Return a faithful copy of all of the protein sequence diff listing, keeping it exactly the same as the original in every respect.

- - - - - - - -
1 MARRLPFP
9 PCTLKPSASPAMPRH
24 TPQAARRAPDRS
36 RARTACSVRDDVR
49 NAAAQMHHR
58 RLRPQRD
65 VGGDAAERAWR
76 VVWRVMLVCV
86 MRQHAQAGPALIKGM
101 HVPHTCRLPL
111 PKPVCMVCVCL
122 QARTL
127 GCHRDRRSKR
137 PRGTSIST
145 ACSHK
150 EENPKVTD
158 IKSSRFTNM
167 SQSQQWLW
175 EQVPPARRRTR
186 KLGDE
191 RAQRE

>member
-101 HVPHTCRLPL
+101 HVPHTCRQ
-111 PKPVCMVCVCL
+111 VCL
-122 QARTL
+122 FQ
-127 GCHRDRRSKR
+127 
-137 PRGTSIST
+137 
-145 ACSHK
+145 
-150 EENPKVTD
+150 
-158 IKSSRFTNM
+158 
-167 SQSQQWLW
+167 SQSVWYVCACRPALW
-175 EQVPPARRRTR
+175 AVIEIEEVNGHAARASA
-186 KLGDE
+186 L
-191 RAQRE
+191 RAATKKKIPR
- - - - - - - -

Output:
1 MARRLPFP
9 PCTLKPSASPAMPRH
24 TPQAARRAPDRS
36 RARTACSVRDDVR
49 NAAAQMHHR
58 RLRPQRD
65 VGGDAAERAWR
76 VVWRVMLVCV
86 MRQHAQAGPALIKGM
101 HVPHTCRLPL
111 PKPVCMVCVCL
122 QARTL
127 GCHRDRRSKR
137 PRGTSIST
145 ACSHK
150 EENPKVTD
158 IKSSRFTNM
167 SQSQQWLW
175 EQVPPARRRTR
186 KLGDE
191 RAQRE

>member
-101 HVPHTCRLPL
+101 HVPHTCRQ
-111 PKPVCMVCVCL
+111 VCL
-122 QARTL
+122 FQ
-127 GCHRDRRSKR
+127 
-137 PRGTSIST
+137 
-145 ACSHK
+145 
-150 EENPKVTD
+150 
-158 IKSSRFTNM
+158 
-167 SQSQQWLW
+167 SQSVWYVCACRPALW
-175 EQVPPARRRTR
+175 AVIEIEEVNGHAARASA
-186 KLGDE
+186 L
-191 RAQRE
+191 RAATKKKIPR